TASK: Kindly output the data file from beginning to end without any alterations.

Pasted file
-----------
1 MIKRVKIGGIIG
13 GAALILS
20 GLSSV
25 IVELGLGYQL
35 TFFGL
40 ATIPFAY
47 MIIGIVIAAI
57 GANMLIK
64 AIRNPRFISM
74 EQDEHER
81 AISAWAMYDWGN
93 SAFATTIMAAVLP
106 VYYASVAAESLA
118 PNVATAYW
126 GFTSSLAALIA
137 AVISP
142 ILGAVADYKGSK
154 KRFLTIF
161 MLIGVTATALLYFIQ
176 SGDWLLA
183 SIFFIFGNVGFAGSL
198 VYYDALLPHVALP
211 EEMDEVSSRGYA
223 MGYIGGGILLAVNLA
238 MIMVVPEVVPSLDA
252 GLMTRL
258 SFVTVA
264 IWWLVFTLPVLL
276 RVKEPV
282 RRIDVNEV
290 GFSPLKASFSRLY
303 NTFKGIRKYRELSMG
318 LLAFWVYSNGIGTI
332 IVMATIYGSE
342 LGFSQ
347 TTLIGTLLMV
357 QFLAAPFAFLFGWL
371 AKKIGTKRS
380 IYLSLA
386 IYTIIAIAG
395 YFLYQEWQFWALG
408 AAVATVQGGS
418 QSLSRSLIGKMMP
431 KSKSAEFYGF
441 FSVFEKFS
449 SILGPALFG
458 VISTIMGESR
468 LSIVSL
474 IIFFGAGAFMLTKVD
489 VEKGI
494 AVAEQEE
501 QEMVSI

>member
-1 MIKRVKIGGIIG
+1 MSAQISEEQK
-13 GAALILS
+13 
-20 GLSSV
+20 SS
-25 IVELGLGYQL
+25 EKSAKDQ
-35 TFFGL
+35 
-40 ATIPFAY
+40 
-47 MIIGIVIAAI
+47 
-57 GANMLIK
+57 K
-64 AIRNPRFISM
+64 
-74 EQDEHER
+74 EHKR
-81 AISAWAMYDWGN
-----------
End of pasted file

1 MIKRVKIGGIIG
13 GAALILS
20 GLSSV
25 IVELGLGYQL
35 TFFGL
40 ATIPFAY
47 MIIGIVIAAI
57 GANMLIK
64 AIRNPRFISM
74 EQDEHER
81 AISAWAMYDWGN
93 SAFATTIMAAVLP
106 VYYASVAAESLA
118 PNVATAYW
126 GFTSSLAALIA
137 AVISP
142 ILGAVADYKGSK
154 KRFLTIF
161 MLIGVTATALLYFIQ
176 SGDWLLA
183 SIFFIFGNVGFAGSL
198 VYYDALLPHVALP
211 EEMDEVSSRGYA
223 MGYIGGGILLAVNLA
238 MIMVVPEVVPSLDA
252 GLMTRL
258 SFVTVA
264 IWWLVFTLPVLL
276 RVKEPV
282 RRIDVNEV
290 GFSPLKASFSRLY
303 NTFKGIRKYRELSMG
318 LLAFWVYSNGIGTI
332 IVMATIYGSE
342 LGFSQ
347 TTLIGTLLMV
357 QFLAAPFAFLFGWL
371 AKKIGTKRS
380 IYLSLA
386 IYTIIAIAG
395 YFLYQEWQFWALG
408 AAVATVQGGS
418 QSLSRSLIGKMMP
431 KSKSAEFYGF
441 FSVFEKFS
449 SILGPALFG
458 VISTIMGESR
468 LSIVSL
474 IIFFGAGAFMLTKVD
489 VEKGI
494 AVAEQEE
501 QEMVSI

>member
-1 MIKRVKIGGIIG
+1 MSAQISEEQK
-13 GAALILS
+13 
-20 GLSSV
+20 SS
-25 IVELGLGYQL
+25 EKSAKDQ
-35 TFFGL
+35 
-40 ATIPFAY
+40 
-47 MIIGIVIAAI
+47 
-57 GANMLIK
+57 K
-64 AIRNPRFISM
+64 
-74 EQDEHER
+74 EHKR
-81 AISAWAMYDWGN